A Know Hope installation

As Lois mentioned last month, a number of Israeli street artists are currently together in a show, Inside Job, at the Tel Aviv Museum of Art. Know’s Hope‘s main contribution is an installation called A Stumbled Forest (Stockpiled Like Littered Flags). Know Hope sent over a bunch of images if A Stumbled Forest, as well as an explanation of the piece.

An accompanying text by Know Hope:

With the abundance of humbled limbs and littered flags
(How we got here, and where we are now)

Sincerely swindled, the troubles piled like broken accents
(Like stock, or others’ truths)

Burdens like trials like trying/broke-down trains
(Tugging along these two-timing traintracks, persuaded to sing/mumble this damned anthem)

We’re all too homesick and so housebroken
(Anxious like stubborn stock markets)

But in the distance
(And through these empty spaces and their signaled echoes),

A setting sun, like an allowing toll-booth, reassures us
that sand becomes mountains become monuments become sand
(Nothing can ever stay precious on a sinking ship)

and that barricades are only as decisive as we make them
(So we sway back and forth/forth and back with the motions, hoping to reach anywhere or elsewhere)

‘No homeland ever’, the tides hint; ‘No homeland ever’.

Check after the jump for more images and Know Hope’s explanation of the installation… Continue reading “A Know Hope installation”

Herakut in Tel Aviv

Herakut’s been getting around. This past week they were among a group of  a dozen artists — largely local — participating in the CASTRO Street Project at Tel Aviv’s Jaffa Port. Leora Cheshin — a Jerusalem-based photographer — shared these two photos with me:

Photos by Leora Cheshin

Dede Confidential in Tel Aviv

I met Dede Confidential this past fall in Tel Aviv. His whimsical stencils, drawings and stickers could be found throughout Tel Aviv’s edgier neighborhoods. He since tells me that the municipality has been buffing the walls in an all-out war against street artists. This has not stopped Dede from using his city’s walls as his principal canvas. He says he’s only more determined to engage the public. Luckily, he’s been documenting his pieces before they disappear.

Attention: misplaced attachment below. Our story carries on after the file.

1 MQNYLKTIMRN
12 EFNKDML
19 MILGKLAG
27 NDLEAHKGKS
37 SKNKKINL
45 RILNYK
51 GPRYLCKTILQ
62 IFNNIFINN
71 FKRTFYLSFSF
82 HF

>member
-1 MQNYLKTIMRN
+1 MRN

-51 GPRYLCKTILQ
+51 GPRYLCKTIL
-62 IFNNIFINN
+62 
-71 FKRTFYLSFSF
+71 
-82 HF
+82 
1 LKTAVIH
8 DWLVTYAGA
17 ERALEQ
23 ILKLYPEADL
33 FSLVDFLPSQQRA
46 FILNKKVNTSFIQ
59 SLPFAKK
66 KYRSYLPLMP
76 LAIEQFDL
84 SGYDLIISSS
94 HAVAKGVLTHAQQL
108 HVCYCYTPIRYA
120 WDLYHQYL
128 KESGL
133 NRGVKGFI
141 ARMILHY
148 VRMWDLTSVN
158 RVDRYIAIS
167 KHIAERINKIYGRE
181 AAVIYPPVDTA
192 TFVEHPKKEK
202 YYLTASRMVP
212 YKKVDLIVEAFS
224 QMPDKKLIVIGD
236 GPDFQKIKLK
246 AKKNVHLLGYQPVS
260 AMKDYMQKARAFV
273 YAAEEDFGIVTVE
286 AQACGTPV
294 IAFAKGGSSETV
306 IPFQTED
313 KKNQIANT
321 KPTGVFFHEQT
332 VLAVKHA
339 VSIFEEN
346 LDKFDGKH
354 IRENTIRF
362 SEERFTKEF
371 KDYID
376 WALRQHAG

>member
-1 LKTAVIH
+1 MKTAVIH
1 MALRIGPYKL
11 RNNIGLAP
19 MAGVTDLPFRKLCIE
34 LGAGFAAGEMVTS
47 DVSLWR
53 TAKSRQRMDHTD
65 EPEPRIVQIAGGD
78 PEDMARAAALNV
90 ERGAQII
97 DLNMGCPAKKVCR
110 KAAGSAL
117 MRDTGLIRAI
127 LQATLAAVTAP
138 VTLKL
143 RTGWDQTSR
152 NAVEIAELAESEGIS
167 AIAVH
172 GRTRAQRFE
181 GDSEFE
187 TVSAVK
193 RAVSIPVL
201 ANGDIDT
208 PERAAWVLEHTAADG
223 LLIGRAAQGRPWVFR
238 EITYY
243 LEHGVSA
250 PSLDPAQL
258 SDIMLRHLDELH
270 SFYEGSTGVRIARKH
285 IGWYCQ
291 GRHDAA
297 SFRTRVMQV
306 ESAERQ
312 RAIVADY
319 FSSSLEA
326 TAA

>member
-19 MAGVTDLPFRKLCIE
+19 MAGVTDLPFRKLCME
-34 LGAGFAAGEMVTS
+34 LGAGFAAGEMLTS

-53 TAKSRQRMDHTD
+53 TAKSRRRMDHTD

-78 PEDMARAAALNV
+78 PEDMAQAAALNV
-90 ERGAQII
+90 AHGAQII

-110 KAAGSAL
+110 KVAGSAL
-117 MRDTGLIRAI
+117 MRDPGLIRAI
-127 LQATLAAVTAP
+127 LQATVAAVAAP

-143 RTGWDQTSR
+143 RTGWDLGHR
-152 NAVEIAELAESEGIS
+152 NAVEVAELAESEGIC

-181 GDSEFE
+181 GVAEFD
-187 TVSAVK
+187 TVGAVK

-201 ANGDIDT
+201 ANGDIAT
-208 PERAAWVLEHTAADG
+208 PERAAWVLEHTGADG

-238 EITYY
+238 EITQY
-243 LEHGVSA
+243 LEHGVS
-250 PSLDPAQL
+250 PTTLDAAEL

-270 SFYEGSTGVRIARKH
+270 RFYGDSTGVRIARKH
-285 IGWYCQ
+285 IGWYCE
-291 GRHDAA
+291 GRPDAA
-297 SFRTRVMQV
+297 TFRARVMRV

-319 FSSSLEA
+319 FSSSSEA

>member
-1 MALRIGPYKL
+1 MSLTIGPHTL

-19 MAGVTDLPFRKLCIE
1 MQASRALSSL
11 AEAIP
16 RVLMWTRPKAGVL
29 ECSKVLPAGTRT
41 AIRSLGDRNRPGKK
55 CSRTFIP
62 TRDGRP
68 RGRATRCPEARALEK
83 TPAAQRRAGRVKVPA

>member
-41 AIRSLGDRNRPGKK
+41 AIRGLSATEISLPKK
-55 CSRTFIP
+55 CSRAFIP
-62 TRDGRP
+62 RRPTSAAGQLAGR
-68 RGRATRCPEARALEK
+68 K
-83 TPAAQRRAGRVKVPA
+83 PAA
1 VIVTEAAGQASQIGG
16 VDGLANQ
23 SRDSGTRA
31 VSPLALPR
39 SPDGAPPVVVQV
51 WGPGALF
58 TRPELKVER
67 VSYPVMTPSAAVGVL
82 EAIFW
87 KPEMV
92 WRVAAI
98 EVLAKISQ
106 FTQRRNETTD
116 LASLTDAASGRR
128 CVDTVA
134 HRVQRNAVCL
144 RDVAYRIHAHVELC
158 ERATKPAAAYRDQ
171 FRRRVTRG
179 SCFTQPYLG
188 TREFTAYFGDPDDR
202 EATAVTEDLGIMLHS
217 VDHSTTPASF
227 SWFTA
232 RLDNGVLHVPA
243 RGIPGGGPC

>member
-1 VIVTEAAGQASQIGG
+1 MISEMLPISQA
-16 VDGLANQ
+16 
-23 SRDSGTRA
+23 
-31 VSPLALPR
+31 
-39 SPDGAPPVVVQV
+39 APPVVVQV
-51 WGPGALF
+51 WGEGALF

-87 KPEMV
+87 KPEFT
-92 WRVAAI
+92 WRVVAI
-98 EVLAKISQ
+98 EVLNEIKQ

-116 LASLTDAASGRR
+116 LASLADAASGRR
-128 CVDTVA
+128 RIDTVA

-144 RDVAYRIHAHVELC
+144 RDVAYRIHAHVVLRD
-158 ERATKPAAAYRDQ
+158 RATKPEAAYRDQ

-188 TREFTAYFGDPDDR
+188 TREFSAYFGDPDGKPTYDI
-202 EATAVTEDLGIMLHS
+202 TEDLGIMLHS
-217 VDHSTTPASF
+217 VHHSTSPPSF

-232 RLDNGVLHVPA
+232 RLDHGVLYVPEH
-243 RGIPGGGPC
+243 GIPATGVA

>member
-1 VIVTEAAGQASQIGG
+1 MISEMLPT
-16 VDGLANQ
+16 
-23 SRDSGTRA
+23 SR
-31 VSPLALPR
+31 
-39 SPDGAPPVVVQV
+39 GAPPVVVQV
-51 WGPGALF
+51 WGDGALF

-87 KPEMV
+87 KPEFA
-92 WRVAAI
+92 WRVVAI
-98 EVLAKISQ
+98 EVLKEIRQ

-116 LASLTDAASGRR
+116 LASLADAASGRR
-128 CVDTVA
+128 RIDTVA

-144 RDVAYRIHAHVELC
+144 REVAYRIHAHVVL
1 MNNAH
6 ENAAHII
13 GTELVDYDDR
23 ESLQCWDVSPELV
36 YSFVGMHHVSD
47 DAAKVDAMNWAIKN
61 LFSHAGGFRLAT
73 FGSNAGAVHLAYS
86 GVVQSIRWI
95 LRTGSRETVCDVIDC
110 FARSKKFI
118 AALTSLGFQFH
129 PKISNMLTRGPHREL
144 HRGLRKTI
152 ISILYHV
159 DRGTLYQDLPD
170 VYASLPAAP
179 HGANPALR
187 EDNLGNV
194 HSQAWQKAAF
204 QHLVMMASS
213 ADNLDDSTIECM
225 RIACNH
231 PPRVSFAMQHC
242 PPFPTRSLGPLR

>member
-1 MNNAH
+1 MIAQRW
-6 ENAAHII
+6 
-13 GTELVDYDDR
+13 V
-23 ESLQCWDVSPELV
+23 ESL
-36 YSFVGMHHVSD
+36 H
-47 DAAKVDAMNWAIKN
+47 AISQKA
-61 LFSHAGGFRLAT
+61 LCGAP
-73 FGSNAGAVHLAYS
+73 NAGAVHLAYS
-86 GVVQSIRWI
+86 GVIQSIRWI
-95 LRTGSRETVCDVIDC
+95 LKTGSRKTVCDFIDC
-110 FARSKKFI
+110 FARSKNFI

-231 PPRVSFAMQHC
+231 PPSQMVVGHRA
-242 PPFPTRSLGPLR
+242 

Photos: Dede Confidential


Tel Aviv Comes To London

Found this wall yesterday across from The Art Lounge. It features work from Mike Marcus, Klone, Foma, and Zero Cents. Mike Marcus lives in London now, but he started out working in Tel Aviv. And Klone, Foma and Zero Cents and some of Tel Aviv’s best known street artists. The only one who seems to be missing here is Know Hope (who, coincidentally, pointed out that Zero Cents and Foma have work in this photo).

Tel Aviv in London

Q’s For Klone. Q’s For Klone. Q’s For Klone.

Klone is one of Tel Aviv’s most prolific street artists, and lately he’s been making waves on the internet was well. Klone’s recent work has involved a series of “predator” characters that he’s painted and wheatpasted throughout Tel Aviv.

I’ve mentioned Klone before, but I didn’t really know anything about him besides what I found on his flickr. Luckily, I was about to get in touch with him to do a little Q&A session that I’m very excited to share with you.

RJ: When did you start doing work on the street, and do you have an art background?
Klone: My story with the street started in 1999 when I somehow stumbled upon graffiti, I went on trying this thing and got really into since the first time out, back then doing graffiti in Israel meant pioneering it, learning it all by yourself from internet and books since there was practically nothing out there, both writing and street art scenes started to develop only in last few years and still in their beginnings.
I don’t have any art education background but as a kid I was always drawing, building and inventing worlds for myself and the friends I used to play with.

RJ: Where did you get the name Klone?
Klone: 5 years ago I was still into writing my name which was MAKE back then, and through sketching I came upon my first characters, that looked almost the same, really simple ones, same but different, I called them klones – same clones but different, thus the ‘K’, and since then it became my name. I rarely do letter pieces nowadays, concentrating more on image work.

RJ: In addition to your work in the street, you’ve done work for galleries/charity events. What’s different about working on the street versus working in a “gallery friendly” medium like canvas?
Klone: Hmm, I still think that the only friendly thing about canvas is the fact that I can roll it up when I finish painting it so I don’t have to see it or stumble into. But seriously now I see gallery as just another place to express myself with its own terms, It wasn’t an easy thing for me to put my work on white walls, took me awhile to get used to it and be able to really handle it. I still see the street as the ultimate gallery, with the best critics, and the galleries serve as a platform to show the stuff I’m fuckin’ around with in my studio.

Read the rest and see more photos after the jump… Continue reading “Q’s For Klone. Q’s For Klone. Q’s For Klone.”